Ecosystem Services

Climate Land Leaders Provide Ecosystem Services

Natural area restoration and regenerative agriculture mitigate climate change impacts and provide other “ecosystem services” as well, including improved water quality, reduced erosion, biodiversity and more.

1000 Farms Initiative team at Climate Land Leader Wendy Johnson’s farm

For Climate Land Leaders Wendy Johnson and her husband, Johnny Rafkin, the return of nature is a sweet reward for their hard work planting and maintaining prairie, trees and shrubs and more. “We see insects we’ve never seen before, more amphibians and so many more birds,” Wendy says. “The farm is alive and noisy now! Nature is so resilient.”

Improving soil health is a key component of Climate Land Leaders’ work. Climate Land Leaders take baseline soil measurements on areas where they will implement climate-friendly practices. Through the years, they will be looking for increases in soil organic matter and soil organic carbon. Many Climate Land Leaders have benefitted from one-on-one consultations with Dr. Sharon Weyers, a soil scientist with the U.S. Department of Agriculture as well.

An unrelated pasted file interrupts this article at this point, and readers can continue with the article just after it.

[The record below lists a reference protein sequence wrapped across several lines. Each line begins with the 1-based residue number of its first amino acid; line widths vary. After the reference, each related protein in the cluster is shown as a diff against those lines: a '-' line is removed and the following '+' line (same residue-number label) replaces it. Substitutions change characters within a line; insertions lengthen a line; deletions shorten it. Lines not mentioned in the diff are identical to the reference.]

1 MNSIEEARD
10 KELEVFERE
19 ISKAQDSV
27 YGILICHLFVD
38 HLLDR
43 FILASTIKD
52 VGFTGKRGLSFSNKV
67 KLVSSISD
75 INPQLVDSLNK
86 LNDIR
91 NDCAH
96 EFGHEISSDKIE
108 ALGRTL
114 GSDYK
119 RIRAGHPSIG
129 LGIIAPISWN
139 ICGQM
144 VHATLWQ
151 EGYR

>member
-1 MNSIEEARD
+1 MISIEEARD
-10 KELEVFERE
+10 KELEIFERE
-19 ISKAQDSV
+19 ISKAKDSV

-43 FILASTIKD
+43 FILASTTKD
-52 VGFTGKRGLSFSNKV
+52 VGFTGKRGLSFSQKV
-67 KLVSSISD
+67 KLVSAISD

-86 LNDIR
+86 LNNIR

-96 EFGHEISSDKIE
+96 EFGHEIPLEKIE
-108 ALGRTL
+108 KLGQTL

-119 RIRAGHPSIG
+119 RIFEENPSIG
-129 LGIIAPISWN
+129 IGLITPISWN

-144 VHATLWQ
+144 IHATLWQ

Climate Land Leaders are part of various research projects through universities, government and nonprofit organizations that are documenting the ecosystem services their lands are providing. For example, Climate Land Leaders participate in the 1000 Farms Initiative, an ambitious research project that measures soil microbiology, water dynamics, plant communities, invertebrate diversity, bird diversity and habitat, insect communities and more.

Photo by Ruth Rabinowitz

“Organic farmers are on the front lines of climate change. We do not have the same tools as conventional farmers to ‘cover-up’ extreme weather events. It’s why we need to urgently focus on diversity, resiliency and soil health.”

—Matthew Tjoflat Fitzgerald, MN

The journey Mary Damm (IA and IN) has taken to farm ownership is bittersweet. Her beloved friend Dan Specht died in a farm accident in 2013. Mary purchased Dan’s Iowa farm to continue his stewardship of the land. Mary holds a PhD in Biology from Indiana University for research comparing plant diversity and soil carbon and nutrients in native and reconstructed tallgrass prairies in Iowa. She researches plant diversity and productivity and soil carbon, nutrients and biology in her rotationally grazed pastures as part of a larger study on managed cattle grazing and grassland bird (Bobolink) nesting success.

Peg Bouska, Carol Bouska and soil scientist Tiffany LaShae with soil cores at the Bouska family’s Highland Farm (IA)